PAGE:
I should have known better than to walk across the Brooklyn Bridge this past Sunday, which was probably one of the best days of this New York City summer.
Warm, but neither humid nor oppressive, the sun shining, the sky a beckoning blue. Without even thinking about it, I walked right past the subway entrance and boom, there was the bridge and since I needed to get back to Manhattan and was in no particular rush…up the stairs I went.
I’ve only spent most of my life in this city, so I should have realized that every single tourist was certainly going to be walking on that bridge that day. The path isn’t especially narrow, but there’s only one for both directions, and pedestrians share with bikes, although there’s a painted stripe that attempts to divide the two. There isn’t that much room for passing.
So when one person stops to take photos of the limestone, granite and concrete towers and its supporting cables, and a selfie of the same, and then a group photo, the effect multiplies exponentially and the result is a standstill.
This happened roughly every fourteen and a half seconds, and by the time the Statute of Liberty came into view I’d basically accepted that that the notion of forward movement was folly. Here I mean acceptance in the way it’s used in the Serenity Prayer. So while I was stalled on the bridge, I decided to take my own photo. It wasn’t so easy to do this without also capturing someone’s head, and obviously I did not succeed. It’s a crappy photo but it’s proof that this event I’m describing did indeed happen to me.
Eventually I was home again, and receptive to Skift’s post that day: The 22 Most Clichéd Tourist Photos Ever, And Why They Matter. While I wore a serene expression on the bridge, I’d been more-or-less repressing my feelings of annoyance at the slow breed of human known as the tourist. I came close to sharing Skift’s post on Facebook for the merriment of my well-traveled friends, with a rueful comment about the Brooklyn Bridge, to amuse my fellow native New Yorkers.
My finger hovered over the share button, paused, and then started to point self-righteously in all directions. It occurred to me that the spirit that’s behind making fun of these photos isn’t actually very nice, it’s the snobby spirit that almost always lies beneath the sentence “I’m a traveler, not a tourist.”
In its original meaning, a written phrase becomes a cliché when it’s overused, and therefore familiar (and therefore considered lazy, by writers and people who care about language). Young writers are especially prone to clichés because they haven’t done as much reading as they will eventually do, and therefore often don’t realize that a phrase has become overused.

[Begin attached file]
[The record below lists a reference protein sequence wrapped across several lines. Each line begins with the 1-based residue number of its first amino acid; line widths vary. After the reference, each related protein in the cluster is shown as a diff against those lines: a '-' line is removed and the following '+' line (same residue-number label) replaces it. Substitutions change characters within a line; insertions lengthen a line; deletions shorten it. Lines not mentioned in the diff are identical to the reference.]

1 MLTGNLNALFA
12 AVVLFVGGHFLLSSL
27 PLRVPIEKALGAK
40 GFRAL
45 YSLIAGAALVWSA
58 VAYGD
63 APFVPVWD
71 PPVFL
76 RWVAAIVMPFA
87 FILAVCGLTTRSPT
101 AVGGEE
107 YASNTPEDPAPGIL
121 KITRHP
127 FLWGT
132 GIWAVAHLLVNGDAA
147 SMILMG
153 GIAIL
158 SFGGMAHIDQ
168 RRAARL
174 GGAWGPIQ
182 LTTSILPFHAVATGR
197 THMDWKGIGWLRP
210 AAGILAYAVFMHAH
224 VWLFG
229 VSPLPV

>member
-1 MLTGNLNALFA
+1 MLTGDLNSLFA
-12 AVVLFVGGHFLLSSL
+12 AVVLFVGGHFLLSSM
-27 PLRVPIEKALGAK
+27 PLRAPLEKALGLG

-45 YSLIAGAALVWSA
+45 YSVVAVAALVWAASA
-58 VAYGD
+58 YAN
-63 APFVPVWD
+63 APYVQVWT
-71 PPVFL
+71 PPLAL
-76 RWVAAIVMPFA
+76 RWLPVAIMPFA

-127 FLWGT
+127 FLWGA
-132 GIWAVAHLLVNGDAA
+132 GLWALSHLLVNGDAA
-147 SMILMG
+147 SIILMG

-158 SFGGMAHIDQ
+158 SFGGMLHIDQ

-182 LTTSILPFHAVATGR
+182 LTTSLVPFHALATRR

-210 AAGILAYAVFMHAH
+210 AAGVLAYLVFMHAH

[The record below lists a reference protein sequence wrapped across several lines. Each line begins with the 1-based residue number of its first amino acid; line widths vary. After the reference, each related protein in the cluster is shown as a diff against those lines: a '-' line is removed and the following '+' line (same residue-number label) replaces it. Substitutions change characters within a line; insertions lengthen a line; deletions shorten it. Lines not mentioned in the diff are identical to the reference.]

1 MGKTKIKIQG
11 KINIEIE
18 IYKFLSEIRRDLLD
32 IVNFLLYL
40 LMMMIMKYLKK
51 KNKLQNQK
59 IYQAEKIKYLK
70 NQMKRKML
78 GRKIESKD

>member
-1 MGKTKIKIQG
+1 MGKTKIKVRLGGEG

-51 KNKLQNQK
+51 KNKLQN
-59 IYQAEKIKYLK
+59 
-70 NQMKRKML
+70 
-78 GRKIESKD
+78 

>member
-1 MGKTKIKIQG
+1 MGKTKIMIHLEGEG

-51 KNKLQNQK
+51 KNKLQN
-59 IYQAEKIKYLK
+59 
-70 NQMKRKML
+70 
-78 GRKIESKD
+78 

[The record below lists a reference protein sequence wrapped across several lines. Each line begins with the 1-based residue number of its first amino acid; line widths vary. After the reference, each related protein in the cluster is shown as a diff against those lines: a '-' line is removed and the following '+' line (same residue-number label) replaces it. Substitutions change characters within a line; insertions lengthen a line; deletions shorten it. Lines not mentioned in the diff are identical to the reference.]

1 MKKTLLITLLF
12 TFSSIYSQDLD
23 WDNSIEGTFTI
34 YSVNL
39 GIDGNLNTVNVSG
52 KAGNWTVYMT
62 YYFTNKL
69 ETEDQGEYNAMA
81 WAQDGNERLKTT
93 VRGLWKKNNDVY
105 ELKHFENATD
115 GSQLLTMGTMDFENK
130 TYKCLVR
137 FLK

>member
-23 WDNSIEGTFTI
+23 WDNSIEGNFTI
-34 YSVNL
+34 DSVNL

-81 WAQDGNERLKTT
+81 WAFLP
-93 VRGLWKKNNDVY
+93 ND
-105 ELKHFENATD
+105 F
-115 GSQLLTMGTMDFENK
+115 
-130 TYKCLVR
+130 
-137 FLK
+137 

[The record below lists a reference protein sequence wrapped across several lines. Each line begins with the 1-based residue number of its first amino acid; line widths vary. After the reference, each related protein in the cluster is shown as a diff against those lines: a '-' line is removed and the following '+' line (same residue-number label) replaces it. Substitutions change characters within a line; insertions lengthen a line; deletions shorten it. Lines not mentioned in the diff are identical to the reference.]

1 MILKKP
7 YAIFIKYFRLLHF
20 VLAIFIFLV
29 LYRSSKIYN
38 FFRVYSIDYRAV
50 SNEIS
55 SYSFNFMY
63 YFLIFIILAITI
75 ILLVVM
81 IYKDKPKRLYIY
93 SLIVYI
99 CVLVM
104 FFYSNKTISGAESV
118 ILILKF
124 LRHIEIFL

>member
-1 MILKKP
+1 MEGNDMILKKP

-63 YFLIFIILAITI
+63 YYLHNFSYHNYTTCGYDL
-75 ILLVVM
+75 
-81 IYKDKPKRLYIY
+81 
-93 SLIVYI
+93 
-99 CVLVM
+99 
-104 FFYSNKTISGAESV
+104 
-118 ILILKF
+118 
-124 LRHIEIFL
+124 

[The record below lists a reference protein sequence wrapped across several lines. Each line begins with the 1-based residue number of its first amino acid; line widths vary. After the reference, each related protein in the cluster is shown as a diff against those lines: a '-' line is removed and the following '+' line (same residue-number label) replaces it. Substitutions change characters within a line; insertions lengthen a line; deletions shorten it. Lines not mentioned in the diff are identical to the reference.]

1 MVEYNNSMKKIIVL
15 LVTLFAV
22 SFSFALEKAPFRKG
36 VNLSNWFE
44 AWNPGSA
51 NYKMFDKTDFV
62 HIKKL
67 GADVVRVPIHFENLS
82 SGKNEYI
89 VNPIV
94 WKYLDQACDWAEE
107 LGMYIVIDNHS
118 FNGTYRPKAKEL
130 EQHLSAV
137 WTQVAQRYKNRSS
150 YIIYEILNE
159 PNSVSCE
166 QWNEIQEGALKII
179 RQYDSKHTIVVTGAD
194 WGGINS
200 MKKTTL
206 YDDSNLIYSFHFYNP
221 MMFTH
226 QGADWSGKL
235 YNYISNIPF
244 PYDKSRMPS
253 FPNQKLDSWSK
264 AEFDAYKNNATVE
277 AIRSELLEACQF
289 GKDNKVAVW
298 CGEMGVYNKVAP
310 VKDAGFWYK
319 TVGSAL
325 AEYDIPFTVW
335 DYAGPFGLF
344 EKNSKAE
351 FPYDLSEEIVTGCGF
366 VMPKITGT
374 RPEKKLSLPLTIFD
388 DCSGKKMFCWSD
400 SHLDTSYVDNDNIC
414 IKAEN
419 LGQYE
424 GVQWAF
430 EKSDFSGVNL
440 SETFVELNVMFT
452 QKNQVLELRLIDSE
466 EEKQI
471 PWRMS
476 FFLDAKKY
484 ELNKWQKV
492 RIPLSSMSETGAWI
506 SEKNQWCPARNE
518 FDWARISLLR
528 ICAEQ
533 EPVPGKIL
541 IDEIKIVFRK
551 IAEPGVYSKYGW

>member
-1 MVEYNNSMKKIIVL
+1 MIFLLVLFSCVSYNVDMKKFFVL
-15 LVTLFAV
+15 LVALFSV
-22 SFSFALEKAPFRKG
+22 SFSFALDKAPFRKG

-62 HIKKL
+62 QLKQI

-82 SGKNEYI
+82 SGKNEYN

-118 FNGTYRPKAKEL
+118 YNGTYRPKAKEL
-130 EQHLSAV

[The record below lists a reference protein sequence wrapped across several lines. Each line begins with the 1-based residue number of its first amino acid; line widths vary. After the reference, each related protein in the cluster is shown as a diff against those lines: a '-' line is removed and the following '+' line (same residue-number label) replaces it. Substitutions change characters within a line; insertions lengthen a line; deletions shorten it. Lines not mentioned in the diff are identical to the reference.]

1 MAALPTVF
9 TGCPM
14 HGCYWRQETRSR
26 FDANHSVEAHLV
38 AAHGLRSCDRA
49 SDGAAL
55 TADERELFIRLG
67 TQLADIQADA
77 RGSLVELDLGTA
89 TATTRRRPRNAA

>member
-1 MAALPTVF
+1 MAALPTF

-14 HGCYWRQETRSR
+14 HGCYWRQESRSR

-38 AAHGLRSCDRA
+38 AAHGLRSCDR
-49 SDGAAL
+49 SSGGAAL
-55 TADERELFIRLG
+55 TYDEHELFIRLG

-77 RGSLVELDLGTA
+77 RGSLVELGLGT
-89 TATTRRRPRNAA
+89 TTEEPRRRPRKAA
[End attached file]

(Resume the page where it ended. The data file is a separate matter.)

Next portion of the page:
When you apply the cliché concept to travel photography, though, you run into a problem. By definition, a person who is traveling is in an unfamiliar setting, and probably has not exhaustively reviewed the photo albums of every person who has visited their intended destination. Therefore, to this person far from home, an image can’t possibly be a cliché.
Now, a certain kind of person — a person with the money to travel a great deal, say, or the rare sort of person who has figured out some sort of a
scam situation where they can travel a great deal without lots of money (like travel writers) — this sort of person has the required experience with the act of traveling itself, if not a certain destination, to know that certain images are clichés. This sort of person also knows that certain activities, like walking across the Brooklyn Bridge, are travel clichés, as are almost all of the credos of so-called independent travelers, like, for instance, the moan that all-inclusives bear no resemblance to real life, and that most people will never know what it’s like to be a local anywhere but in their own hometowns.
But to the person who travels the standard amount, and who pretends to tip over the Leaning Tower of Pisa, or kiss a Sphinx or pinch the top of the dome of the Taj Mahal, this is not a visual cliché that they’ve seen a million times before, this is the record of their once in a lifetime vacation. They’re not being lazy or lacking some sort of originality in photographic composition. They don’t deserve derision, or to be described as a separate and slow breed of human by any snob. Including one like me.
Alison J. Stein
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